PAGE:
October 10, 2006

Wildly Successful Adventure!

Trouble rides a fast horse, cowpoke, and if you're not careful, trouble will run you right over. That's what 11-year-old Sallie and her sister, Maude find out when their aunt is shot dead right in front of them. Orphaned for the second time in their lives, before they know it, they've lost everything -- their Aunt's house, which wasn't paid off, their independence, as they're moved into the Minister's house as unpaid servants, her quilts and clothes, which the minister's wife uses freely and puts into the missionary bundles for poor people, and their freedom -- as the minister tries to marry off Maude. Sallie is furious. She'd rather read dime novels than do anything else on earth, but even an old man who brings her some to sweeten her up can't just off and marry her sister -- she's only sixteen, and he's old! So, they cut off their long hair, take an old nag and the minister's horse -- leaving their fat milk cow in trade -- and head for the hills in search of their Uncle Arlen, whom Aunt never much approved of -- in Independence, Missouri. It's 1869 in the wild, wild west.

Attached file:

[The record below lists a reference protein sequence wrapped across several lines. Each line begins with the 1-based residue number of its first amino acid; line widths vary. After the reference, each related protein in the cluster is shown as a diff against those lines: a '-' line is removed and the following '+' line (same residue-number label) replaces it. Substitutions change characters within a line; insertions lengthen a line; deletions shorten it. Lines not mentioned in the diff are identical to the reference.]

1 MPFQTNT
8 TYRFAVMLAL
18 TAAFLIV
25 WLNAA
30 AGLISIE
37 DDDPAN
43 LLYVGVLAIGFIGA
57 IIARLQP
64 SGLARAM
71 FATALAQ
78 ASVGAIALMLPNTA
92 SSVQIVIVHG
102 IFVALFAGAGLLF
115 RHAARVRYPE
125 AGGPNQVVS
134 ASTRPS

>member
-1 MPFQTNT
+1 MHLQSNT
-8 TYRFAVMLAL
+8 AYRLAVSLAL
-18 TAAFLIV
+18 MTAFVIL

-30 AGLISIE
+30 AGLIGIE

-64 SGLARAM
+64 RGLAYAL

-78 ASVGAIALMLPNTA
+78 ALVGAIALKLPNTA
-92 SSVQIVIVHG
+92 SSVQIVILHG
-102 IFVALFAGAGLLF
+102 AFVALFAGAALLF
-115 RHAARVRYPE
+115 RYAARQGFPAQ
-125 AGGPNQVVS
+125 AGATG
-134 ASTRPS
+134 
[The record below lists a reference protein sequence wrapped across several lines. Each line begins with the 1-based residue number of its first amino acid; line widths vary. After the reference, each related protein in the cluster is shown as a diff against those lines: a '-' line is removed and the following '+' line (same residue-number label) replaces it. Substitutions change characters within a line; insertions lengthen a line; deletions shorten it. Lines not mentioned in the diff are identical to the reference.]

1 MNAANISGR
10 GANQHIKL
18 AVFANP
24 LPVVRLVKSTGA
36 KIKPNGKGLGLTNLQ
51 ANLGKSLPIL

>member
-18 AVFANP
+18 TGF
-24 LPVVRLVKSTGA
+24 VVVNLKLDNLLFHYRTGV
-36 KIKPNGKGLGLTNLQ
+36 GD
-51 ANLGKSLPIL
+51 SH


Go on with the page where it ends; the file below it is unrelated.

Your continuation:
Sallie uses all she's learned from the dime novel Westerns she inhales to keep their pursuers off of their trail, but it's not easy to be on your own in the wild. The girls accept help from a shady gentleman and find that newspapers are laying out a trail of blame that implicates Maude first in horse theft, then in -- murder!? I can't tell you too much without giving away too many details of a thoroughly delightful Western that you'll really love. The Misadventures of Maude March is not just a great story, but it's a story about the power of information -- or misinformation -- in the media that applies to today, and the fact that what readers think they know, because they read it in a magazine or saw it on TV -- is probably all made up.

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